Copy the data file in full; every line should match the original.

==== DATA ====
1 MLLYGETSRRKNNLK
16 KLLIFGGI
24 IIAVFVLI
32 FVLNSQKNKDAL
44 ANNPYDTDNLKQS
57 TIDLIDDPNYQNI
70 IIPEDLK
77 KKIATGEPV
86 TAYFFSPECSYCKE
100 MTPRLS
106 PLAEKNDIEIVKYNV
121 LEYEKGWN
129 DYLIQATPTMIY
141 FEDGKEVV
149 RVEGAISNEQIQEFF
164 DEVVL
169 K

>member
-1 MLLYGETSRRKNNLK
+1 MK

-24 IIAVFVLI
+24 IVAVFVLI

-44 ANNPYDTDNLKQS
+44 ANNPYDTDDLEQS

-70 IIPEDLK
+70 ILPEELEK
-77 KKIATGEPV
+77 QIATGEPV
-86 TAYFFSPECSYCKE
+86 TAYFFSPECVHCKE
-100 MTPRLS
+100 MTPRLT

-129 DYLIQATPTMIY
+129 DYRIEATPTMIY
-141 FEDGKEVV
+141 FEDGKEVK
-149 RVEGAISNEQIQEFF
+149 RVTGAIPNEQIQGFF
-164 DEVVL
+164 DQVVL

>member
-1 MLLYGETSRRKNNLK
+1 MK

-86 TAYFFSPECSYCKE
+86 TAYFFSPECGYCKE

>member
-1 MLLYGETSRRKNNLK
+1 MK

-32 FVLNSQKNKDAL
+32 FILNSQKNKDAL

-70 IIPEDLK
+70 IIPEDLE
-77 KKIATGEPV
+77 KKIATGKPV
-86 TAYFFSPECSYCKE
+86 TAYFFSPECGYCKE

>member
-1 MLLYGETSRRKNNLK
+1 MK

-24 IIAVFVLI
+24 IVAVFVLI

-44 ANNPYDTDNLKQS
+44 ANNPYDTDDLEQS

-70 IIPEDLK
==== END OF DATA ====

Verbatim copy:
1 MLLYGETSRRKNNLK
16 KLLIFGGI
24 IIAVFVLI
32 FVLNSQKNKDAL
44 ANNPYDTDNLKQS
57 TIDLIDDPNYQNI
70 IIPEDLK
77 KKIATGEPV
86 TAYFFSPECSYCKE
100 MTPRLS
106 PLAEKNDIEIVKYNV
121 LEYEKGWN
129 DYLIQATPTMIY
141 FEDGKEVV
149 RVEGAISNEQIQEFF
164 DEVVL
169 K

>member
-1 MLLYGETSRRKNNLK
+1 MK

-24 IIAVFVLI
+24 IVAVFVLI

-44 ANNPYDTDNLKQS
+44 ANNPYDTDDLEQS

-70 IIPEDLK
+70 ILPEELEK
-77 KKIATGEPV
+77 QIATGEPV
-86 TAYFFSPECSYCKE
+86 TAYFFSPECVHCKE
-100 MTPRLS
+100 MTPRLT

-129 DYLIQATPTMIY
+129 DYRIEATPTMIY
-141 FEDGKEVV
+141 FEDGKEVK
-149 RVEGAISNEQIQEFF
+149 RVTGAIPNEQIQGFF
-164 DEVVL
+164 DQVVL

>member
-1 MLLYGETSRRKNNLK
+1 MK

-86 TAYFFSPECSYCKE
+86 TAYFFSPECGYCKE

>member
-1 MLLYGETSRRKNNLK
+1 MK

-32 FVLNSQKNKDAL
+32 FILNSQKNKDAL

-70 IIPEDLK
+70 IIPEDLE
-77 KKIATGEPV
+77 KKIATGKPV
-86 TAYFFSPECSYCKE
+86 TAYFFSPECGYCKE

>member
-1 MLLYGETSRRKNNLK
+1 MK

-24 IIAVFVLI
+24 IVAVFVLI

-44 ANNPYDTDNLKQS
+44 ANNPYDTDDLEQS

-70 IIPEDLK